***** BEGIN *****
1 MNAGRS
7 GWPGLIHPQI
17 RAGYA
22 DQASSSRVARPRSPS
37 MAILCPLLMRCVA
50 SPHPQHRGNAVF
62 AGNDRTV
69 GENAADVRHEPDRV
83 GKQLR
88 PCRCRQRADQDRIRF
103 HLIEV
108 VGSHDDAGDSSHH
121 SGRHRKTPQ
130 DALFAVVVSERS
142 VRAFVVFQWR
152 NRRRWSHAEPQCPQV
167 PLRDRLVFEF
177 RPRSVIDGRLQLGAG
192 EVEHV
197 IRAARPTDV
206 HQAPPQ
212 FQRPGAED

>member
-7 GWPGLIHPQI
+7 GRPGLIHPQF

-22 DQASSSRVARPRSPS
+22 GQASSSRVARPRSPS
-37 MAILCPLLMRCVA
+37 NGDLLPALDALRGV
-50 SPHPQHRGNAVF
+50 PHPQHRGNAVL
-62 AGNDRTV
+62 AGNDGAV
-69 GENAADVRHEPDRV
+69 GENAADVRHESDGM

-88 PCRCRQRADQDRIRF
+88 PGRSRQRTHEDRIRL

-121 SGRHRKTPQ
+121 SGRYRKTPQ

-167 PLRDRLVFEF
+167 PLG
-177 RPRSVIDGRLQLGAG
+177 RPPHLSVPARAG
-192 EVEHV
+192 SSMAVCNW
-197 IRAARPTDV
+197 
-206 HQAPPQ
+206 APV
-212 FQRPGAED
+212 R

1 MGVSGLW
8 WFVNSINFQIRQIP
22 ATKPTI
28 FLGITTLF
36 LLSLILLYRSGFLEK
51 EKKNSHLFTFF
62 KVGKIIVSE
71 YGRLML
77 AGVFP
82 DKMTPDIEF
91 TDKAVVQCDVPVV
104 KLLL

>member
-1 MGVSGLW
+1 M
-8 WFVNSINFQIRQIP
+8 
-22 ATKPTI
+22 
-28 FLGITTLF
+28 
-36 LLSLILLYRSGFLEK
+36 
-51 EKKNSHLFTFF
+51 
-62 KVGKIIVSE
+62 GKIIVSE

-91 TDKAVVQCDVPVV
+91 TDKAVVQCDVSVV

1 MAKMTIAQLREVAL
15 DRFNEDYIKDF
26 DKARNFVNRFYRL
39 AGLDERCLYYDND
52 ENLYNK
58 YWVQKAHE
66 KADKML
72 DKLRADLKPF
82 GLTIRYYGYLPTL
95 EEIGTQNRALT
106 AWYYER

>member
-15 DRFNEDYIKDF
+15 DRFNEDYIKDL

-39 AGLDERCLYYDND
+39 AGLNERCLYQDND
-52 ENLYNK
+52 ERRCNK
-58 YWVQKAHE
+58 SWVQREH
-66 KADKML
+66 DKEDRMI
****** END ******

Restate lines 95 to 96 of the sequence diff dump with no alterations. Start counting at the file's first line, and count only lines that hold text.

-39 AGLDERCLYYDND
+39 AGLNERCLYQDND